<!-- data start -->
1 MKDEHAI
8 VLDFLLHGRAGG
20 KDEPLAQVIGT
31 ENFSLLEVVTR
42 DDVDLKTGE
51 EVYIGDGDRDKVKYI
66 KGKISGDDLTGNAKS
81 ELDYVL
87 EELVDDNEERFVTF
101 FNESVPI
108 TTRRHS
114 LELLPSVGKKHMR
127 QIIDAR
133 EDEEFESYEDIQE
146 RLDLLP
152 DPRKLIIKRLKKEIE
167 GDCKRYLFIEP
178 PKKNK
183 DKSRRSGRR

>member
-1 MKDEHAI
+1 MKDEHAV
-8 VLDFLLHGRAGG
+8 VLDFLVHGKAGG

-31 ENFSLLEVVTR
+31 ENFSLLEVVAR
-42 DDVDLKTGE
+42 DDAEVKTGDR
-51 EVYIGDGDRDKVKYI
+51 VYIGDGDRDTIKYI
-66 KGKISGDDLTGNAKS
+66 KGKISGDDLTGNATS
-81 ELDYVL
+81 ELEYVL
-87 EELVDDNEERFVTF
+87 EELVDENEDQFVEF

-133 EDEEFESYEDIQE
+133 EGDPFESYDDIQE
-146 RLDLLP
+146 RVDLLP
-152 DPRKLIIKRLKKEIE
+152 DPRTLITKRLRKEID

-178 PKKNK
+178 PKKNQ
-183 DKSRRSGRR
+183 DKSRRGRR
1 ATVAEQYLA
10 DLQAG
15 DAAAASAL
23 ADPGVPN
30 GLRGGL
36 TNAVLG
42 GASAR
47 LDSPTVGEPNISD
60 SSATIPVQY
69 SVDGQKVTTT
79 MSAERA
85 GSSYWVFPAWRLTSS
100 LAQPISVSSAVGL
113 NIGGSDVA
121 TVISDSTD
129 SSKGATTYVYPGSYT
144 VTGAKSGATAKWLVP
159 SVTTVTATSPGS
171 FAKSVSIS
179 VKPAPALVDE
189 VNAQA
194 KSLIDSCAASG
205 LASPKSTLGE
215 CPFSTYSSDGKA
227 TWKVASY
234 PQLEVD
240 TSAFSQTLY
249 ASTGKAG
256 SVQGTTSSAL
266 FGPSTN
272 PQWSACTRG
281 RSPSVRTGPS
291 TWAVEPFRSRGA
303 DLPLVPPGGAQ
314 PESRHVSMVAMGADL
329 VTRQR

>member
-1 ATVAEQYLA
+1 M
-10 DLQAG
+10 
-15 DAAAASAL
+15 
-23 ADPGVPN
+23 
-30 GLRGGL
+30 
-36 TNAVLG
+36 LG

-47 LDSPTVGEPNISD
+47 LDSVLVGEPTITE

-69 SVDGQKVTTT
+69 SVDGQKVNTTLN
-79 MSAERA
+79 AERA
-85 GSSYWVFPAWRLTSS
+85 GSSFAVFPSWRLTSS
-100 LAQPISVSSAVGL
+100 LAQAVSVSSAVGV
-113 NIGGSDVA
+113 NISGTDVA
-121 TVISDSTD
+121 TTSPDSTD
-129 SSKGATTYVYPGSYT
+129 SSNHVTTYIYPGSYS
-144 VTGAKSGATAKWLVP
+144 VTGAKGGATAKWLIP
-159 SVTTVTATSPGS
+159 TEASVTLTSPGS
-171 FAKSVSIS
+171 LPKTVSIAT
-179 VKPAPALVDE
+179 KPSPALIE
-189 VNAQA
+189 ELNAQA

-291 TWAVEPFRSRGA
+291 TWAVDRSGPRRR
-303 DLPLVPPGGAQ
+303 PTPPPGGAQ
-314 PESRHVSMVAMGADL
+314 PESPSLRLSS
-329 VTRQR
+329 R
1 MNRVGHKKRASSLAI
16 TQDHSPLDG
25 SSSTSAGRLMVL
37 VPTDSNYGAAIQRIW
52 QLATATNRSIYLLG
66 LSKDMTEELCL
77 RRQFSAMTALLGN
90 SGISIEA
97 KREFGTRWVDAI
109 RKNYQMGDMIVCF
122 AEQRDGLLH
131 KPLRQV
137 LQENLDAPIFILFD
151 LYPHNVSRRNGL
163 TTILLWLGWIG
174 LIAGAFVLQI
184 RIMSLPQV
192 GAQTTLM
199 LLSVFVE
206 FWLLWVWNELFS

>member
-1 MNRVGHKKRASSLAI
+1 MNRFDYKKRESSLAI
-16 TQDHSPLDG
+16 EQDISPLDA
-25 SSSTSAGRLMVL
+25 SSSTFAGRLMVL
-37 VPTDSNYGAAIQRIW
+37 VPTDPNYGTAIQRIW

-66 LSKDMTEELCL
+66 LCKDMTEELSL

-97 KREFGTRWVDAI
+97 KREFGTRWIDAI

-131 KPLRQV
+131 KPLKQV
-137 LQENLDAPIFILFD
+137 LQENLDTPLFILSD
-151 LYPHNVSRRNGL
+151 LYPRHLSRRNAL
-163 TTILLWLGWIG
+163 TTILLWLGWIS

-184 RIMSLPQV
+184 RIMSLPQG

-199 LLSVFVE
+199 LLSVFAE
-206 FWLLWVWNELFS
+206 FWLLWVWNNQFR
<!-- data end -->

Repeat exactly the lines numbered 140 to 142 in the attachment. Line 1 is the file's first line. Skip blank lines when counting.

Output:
122 AEQRDGLLH
131 KPLRQV
137 LQENLDAPIFILFD